Mutant Women of Earth: How Chris Claremont Reinvented the Female Superhero
I did not write this, and I will forever kick myself for not writing it. But I also could not have done a better job, or a job as good as this. This is a phenomenal read and expertly explains why the X-Men are so special, and why Chris Claremont is so important. Seriously, people like to hate on the guy (a couple decades of weird work will do that), but his importance to the comic book medium and the superhero genre is undeniable. Undeniable. The man was a trailblazer, a genius and the biggest proponent for gender equality that comics had seen in his heyday…all under the radar.
I mean, I pretty much hinge my entire feminist identity on the X-Men and how, through reading these classic comics and watching those cartoons as a kid (as well as having my mother for a mother and my sister for a sister), the notion that gender inequality even existed never crossed my mind. In Claremont’s X-Men, characters were characters, and Storm was the leader because she was the leader. Rogue became one of my favorite characters, more than Wolverine (the one targeted to young boys to idolize), because she was a bad-ass of epic proportions. Buffy the Vampire Slayer exists because Claremont and John Byrne created Kitty Pryde. So much of this stuff goes back to Claremont and that ground-breaking work he did.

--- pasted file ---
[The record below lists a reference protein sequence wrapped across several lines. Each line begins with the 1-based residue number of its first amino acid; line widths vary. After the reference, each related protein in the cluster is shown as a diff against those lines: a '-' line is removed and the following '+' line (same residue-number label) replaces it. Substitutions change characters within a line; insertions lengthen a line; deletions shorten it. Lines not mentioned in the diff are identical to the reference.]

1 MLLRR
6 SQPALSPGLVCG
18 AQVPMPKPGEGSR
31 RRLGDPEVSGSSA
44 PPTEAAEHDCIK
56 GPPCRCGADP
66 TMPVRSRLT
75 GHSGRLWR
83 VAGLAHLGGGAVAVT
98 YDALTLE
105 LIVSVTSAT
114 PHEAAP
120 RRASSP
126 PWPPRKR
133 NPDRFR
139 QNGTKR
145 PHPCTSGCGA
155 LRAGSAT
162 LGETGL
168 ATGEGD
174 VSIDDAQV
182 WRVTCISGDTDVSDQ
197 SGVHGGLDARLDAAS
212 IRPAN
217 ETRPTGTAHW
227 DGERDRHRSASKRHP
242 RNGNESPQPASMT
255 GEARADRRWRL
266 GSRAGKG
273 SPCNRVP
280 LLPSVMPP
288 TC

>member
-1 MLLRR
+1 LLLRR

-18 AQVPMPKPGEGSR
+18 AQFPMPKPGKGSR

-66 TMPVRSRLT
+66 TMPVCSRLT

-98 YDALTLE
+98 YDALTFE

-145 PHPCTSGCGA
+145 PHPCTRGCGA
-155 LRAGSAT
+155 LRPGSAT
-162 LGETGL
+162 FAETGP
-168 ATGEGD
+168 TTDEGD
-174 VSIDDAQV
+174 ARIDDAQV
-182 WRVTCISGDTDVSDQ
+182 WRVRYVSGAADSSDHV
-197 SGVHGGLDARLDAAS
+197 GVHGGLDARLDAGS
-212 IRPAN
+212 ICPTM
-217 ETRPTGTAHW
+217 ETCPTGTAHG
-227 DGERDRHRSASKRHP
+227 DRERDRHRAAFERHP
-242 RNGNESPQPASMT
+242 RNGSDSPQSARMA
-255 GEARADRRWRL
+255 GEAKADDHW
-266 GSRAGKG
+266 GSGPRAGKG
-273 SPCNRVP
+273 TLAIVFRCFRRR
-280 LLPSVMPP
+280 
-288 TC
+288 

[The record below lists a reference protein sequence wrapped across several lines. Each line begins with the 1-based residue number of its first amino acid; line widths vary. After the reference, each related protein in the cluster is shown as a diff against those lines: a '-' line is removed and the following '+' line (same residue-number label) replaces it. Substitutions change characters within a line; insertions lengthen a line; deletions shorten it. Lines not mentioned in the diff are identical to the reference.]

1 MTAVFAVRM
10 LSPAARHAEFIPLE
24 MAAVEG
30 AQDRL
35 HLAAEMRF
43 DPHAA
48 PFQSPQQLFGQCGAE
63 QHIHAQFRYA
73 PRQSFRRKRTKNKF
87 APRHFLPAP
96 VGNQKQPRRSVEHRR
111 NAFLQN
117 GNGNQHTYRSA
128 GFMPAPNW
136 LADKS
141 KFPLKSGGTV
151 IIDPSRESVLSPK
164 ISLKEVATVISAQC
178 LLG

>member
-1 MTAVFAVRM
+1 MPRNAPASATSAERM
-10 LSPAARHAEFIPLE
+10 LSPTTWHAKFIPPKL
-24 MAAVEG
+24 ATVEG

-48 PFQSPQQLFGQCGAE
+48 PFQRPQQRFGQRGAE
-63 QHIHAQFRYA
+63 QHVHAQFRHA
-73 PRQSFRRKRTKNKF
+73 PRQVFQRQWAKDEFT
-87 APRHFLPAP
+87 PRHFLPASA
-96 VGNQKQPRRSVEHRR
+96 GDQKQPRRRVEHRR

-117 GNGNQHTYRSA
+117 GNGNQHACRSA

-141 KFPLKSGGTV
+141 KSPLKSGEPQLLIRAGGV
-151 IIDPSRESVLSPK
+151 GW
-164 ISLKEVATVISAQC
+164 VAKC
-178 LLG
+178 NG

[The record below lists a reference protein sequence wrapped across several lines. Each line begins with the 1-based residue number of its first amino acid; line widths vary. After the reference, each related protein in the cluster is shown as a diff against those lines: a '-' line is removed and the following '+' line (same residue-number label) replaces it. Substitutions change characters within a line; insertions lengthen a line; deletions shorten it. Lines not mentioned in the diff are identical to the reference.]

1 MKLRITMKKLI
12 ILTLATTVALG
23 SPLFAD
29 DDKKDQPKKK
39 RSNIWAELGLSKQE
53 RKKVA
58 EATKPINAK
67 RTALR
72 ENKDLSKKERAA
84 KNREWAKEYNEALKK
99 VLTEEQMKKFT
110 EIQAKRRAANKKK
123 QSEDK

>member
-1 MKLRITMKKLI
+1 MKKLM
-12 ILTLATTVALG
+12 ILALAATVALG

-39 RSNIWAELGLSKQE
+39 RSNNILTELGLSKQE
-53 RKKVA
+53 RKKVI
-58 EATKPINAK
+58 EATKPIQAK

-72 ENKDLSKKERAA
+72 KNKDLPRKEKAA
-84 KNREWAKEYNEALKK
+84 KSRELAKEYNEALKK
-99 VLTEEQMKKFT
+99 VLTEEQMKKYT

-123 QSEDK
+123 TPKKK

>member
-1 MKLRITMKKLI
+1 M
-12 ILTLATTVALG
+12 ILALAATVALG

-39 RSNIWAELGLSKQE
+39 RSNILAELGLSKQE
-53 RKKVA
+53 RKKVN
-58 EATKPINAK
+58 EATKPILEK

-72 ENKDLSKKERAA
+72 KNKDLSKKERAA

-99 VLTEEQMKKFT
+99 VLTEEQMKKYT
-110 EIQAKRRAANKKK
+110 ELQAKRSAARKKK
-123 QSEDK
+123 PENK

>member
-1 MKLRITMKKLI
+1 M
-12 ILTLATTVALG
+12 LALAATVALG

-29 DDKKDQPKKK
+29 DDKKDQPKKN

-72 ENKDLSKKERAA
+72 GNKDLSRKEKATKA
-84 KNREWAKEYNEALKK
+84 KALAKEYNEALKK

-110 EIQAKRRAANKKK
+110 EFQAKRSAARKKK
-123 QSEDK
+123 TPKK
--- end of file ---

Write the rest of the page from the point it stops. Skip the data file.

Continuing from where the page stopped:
When I go to comic conventions, I do that creepy thing where I just stare at Claremont, like I did when I first saw David Letterman or Harrison Ford. I have talked to him before, and it was delightful, but the guy’s a legend. And sometimes it’s hard for me to realize that he’s a real person, sitting behind a table signing comics.
I could write about this forever, but I really have to fix lunch.